The Brain Full of Holes, by Martin Chatterton

Cheese again.
It was always cheese.
Didn’t the Swiss have anything else to put on their sandwiches?
Sheldon McGlone looked at his lunch and shook his head with the air of someone well used to dealing with life’s disappointments.
It wasn’t that Sheldon really had anything against cheese, or dairy products, or the Swiss for that matter. He’d often enjoyed a tasty cheese sandwich back in Australia. But lately it seemed that all hed’ been getting on his school sandwiches was Swiss cheese, chock full of the completely pointless holes that they were so proud of.

Sheldon is a normal Australian boy. His mother has remarried and they have moved across the world to live in Switzerland. Sheldon’s stepbrother, and best friend, Theo (aka The Brain) considers himself the ‘World’s Greatest Detective’ and is acknowledged as a genius. It is The Brain who first notices that the Swiss cheese has no holes. Then Sheldon discovers that his can of Floop has no bubbles. For Sheldon, lots of things are different in Switzerland, but even he knows that something is not quite right. Then Helga Poom arrives. Helga seems to be a female equivalent of The Brain, but to Sheldon’s besotted eyes, much, much more attractive. Helga’s father has disappeared and she needs their help to find him.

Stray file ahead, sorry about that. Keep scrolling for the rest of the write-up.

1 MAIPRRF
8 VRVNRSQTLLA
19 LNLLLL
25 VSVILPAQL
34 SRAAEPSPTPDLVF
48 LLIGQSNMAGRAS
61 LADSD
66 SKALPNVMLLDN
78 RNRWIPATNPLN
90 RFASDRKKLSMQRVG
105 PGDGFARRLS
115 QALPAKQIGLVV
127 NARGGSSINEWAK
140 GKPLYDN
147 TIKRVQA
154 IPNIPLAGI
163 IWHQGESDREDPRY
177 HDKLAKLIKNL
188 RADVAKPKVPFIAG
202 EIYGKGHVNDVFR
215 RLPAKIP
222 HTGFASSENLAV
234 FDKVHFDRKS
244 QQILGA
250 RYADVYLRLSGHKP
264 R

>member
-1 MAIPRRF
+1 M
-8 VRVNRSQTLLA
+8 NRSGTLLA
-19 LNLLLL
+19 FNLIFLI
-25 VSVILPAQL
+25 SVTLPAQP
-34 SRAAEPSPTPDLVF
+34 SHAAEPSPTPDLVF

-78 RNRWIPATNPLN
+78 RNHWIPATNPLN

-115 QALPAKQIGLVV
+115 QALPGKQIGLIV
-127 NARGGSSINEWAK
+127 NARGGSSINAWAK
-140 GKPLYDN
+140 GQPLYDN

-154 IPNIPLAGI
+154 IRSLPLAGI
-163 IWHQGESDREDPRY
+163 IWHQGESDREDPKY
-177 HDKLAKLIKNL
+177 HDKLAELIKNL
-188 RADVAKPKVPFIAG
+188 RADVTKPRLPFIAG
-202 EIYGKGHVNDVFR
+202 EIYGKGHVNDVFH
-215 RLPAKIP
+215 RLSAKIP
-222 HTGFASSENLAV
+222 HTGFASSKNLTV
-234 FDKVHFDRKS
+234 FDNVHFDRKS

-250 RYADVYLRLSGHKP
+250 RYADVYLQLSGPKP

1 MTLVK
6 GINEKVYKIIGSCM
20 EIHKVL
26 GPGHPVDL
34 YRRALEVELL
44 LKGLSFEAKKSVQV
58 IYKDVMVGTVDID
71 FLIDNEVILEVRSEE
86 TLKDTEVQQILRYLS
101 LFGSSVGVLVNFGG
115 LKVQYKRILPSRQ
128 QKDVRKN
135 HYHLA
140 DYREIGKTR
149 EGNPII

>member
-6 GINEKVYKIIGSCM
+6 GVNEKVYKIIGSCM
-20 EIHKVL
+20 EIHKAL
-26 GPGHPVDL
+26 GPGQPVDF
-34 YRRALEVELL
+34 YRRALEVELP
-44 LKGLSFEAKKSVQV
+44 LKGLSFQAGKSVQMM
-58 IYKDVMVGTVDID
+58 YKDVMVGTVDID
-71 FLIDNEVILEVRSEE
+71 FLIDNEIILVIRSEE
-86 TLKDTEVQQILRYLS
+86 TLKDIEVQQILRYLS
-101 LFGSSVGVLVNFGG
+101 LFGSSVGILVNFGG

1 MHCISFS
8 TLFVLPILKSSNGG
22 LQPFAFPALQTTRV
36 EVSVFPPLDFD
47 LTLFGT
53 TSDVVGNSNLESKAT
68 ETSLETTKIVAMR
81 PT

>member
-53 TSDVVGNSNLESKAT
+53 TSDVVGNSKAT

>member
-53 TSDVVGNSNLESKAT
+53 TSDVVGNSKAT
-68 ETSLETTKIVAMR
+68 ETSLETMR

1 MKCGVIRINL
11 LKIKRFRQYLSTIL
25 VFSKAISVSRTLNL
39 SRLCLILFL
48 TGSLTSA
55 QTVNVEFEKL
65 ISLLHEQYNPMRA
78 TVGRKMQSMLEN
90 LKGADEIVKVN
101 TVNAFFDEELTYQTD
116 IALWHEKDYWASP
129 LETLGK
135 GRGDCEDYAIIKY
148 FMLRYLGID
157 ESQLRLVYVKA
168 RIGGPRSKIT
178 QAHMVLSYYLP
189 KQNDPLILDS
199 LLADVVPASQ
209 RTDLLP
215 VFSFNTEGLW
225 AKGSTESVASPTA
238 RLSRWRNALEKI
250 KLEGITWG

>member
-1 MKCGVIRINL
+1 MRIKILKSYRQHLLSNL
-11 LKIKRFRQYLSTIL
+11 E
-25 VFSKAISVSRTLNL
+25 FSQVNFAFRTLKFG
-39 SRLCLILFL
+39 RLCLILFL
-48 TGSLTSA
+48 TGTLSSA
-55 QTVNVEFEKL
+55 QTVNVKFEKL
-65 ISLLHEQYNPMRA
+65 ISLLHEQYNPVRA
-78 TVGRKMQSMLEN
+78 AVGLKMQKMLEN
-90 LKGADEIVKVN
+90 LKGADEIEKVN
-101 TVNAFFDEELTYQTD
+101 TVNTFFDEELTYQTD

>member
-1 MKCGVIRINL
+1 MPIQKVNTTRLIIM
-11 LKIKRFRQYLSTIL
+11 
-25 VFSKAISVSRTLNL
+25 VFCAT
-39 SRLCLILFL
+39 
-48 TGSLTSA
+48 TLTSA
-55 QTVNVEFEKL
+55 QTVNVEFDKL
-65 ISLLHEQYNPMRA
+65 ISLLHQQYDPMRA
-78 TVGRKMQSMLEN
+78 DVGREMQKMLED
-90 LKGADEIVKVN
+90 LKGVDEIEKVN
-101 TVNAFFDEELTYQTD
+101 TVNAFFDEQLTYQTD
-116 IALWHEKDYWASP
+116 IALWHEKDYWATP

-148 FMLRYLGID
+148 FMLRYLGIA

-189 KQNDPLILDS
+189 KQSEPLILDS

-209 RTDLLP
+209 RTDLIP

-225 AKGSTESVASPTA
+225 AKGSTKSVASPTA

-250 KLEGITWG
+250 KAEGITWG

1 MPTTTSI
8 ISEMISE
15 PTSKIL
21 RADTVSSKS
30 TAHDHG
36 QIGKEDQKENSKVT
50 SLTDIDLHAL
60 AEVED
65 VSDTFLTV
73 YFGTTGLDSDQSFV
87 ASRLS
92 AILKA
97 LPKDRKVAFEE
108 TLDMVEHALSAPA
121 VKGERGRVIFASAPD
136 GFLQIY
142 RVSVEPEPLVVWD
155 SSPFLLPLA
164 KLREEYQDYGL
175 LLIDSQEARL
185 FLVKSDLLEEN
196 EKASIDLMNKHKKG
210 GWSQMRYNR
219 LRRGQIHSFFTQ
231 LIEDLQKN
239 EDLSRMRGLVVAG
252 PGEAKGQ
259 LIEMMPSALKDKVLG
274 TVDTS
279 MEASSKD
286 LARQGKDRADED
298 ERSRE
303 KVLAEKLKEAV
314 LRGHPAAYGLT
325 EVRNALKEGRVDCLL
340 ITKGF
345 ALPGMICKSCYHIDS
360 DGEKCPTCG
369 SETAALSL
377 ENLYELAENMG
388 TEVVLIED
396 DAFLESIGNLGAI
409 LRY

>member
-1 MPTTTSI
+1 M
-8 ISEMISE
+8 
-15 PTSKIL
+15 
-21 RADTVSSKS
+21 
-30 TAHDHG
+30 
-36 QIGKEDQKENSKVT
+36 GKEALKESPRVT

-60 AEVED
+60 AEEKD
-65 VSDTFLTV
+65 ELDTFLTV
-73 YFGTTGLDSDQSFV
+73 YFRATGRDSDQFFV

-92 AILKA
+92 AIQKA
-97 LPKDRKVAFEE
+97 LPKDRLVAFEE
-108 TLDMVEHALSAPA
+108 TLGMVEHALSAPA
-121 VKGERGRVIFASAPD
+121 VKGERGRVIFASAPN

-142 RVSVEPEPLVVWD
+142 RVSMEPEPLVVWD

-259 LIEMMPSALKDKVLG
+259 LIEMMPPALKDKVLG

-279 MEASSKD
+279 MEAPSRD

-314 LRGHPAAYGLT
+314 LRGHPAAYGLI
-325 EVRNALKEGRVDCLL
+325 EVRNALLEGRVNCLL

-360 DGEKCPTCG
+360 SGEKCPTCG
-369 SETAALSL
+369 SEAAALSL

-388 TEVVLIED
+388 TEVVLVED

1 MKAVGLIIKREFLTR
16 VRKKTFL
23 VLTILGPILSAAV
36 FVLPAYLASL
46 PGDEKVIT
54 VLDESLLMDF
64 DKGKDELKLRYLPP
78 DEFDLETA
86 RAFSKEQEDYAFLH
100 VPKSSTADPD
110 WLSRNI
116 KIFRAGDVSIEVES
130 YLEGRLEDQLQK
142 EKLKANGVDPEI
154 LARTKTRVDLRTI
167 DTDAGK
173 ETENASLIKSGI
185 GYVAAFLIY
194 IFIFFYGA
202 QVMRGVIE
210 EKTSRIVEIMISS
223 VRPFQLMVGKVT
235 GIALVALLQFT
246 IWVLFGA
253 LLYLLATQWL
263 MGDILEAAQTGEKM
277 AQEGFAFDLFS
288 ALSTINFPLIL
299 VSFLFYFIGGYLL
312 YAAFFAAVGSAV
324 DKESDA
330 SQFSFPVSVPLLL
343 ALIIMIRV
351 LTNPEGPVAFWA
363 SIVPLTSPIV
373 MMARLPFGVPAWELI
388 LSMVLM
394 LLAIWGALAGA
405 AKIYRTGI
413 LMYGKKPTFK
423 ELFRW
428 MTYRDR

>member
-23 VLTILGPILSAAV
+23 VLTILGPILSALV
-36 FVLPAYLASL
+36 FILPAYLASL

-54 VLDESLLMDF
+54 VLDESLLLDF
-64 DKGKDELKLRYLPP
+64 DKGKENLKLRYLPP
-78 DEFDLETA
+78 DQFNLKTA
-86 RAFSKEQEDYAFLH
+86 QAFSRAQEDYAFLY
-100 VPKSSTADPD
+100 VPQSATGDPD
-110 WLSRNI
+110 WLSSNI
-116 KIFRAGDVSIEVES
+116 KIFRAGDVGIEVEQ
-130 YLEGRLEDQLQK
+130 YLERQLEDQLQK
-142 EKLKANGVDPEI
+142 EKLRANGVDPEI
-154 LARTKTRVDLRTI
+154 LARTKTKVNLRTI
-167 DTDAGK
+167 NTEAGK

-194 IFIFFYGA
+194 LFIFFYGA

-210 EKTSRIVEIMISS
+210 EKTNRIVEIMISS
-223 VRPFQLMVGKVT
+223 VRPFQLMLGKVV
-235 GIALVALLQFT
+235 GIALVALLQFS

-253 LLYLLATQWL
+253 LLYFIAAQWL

The Brain Full of Holes is told in third person, by early-teen Sheldon. Sheldon is carried along in this wild adventure with his step-brother and the gorgeous Helga. The Brain Full of Holes is full of humour, including multiple puns and absurdities. Each character is like a House of Mirrors exaggeration of reality. The Brain is pale and skinny with a large head, Sheldon is bumbling and always playing catch-up to try and understand what’s going on. Fortunately both Brain and Helga are happy to show their extreme intelligence by providing detailed explanations on what’s going on. But Sheldon, the viewpoint character, has a part to play too as this adventure spirals to its particle shifting conclusion. Recommended for upper-primary to lower-secondary readers.

The Brain Full of Holes

The Brain Full of Holes, Martin Chatterton
Little Hare 2008
ISBN: 9871921272288

This book can be purchased online at Fishpond. Buying through this link supports Aussiereveiws.